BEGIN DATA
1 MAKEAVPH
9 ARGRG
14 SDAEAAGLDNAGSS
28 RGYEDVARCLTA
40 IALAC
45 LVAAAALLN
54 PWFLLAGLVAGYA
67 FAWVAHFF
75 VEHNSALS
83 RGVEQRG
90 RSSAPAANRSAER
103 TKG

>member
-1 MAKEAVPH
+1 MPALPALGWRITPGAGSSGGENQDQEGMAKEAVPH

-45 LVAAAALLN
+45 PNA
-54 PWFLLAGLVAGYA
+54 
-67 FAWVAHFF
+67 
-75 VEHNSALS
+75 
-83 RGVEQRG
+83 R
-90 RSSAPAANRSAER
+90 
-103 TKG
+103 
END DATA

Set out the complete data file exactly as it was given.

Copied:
1 MAKEAVPH
9 ARGRG
14 SDAEAAGLDNAGSS
28 RGYEDVARCLTA
40 IALAC
45 LVAAAALLN
54 PWFLLAGLVAGYA
67 FAWVAHFF
75 VEHNSALS
83 RGVEQRG
90 RSSAPAANRSAER
103 TKG

>member
-1 MAKEAVPH
+1 MPALPALGWRITPGAGSSGGENQDQEGMAKEAVPH

-45 LVAAAALLN
+45 PNA
-54 PWFLLAGLVAGYA
+54 
-67 FAWVAHFF
+67 
-75 VEHNSALS
+75 
-83 RGVEQRG
+83 R
-90 RSSAPAANRSAER
+90 
-103 TKG
+103 